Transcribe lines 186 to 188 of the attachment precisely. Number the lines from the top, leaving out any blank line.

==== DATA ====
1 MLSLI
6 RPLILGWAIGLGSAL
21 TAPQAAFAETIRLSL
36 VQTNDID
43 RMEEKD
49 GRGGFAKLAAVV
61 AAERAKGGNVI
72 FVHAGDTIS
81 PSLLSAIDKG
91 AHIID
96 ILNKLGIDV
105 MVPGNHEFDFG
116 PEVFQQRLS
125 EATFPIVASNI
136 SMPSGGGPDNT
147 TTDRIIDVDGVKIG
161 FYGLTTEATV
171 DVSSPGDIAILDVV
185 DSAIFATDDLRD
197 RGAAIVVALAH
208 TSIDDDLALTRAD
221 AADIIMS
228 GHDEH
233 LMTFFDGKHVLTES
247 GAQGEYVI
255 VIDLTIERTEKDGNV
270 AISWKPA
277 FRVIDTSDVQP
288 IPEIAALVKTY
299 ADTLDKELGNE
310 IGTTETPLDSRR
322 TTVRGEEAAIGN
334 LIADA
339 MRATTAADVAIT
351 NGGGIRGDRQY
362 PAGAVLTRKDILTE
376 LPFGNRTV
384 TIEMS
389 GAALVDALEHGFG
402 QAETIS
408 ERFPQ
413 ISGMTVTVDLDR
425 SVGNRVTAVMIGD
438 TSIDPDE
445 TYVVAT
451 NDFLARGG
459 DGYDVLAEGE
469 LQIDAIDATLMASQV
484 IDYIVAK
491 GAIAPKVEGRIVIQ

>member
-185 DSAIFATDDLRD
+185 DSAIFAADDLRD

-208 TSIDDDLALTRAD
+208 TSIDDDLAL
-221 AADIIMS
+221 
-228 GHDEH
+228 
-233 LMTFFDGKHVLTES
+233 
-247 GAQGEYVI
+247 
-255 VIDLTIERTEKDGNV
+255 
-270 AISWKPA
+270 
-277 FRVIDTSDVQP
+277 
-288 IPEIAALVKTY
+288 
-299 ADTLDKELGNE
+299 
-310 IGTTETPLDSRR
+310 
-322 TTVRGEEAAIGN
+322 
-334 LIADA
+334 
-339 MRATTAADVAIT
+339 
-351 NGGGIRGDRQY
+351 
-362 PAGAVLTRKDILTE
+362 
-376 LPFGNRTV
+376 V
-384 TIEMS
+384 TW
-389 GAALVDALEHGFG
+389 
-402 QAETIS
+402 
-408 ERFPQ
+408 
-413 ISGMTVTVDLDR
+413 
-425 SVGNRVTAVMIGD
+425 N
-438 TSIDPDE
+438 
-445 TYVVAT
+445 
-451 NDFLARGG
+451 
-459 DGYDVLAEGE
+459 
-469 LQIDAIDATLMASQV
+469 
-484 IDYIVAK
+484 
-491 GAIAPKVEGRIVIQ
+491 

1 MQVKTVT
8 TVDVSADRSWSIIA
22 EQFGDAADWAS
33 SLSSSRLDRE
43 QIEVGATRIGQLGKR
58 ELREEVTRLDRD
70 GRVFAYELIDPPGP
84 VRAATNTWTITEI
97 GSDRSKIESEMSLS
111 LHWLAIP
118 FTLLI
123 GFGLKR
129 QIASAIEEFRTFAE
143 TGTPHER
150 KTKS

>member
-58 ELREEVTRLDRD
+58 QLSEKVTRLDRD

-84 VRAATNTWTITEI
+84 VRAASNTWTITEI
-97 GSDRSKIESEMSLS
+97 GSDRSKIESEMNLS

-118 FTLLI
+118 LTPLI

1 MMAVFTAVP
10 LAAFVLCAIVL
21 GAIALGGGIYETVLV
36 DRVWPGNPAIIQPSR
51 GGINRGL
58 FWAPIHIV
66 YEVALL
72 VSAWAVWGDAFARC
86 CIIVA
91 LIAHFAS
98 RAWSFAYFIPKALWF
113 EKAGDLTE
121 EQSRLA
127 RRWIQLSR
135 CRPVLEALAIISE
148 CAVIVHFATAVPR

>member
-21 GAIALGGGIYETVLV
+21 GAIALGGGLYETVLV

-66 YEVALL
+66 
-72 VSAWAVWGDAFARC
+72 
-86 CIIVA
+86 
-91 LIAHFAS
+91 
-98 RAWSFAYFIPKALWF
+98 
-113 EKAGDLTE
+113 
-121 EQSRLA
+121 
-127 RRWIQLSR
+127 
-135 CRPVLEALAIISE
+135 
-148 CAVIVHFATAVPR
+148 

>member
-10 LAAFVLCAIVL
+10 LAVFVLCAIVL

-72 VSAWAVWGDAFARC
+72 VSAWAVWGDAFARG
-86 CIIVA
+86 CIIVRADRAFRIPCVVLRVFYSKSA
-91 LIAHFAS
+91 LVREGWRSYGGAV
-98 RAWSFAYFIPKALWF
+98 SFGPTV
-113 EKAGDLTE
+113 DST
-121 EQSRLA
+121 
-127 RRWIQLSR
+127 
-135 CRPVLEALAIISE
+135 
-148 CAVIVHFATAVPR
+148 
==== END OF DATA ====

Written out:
-98 RAWSFAYFIPKALWF
+98 SFGPTV
-113 EKAGDLTE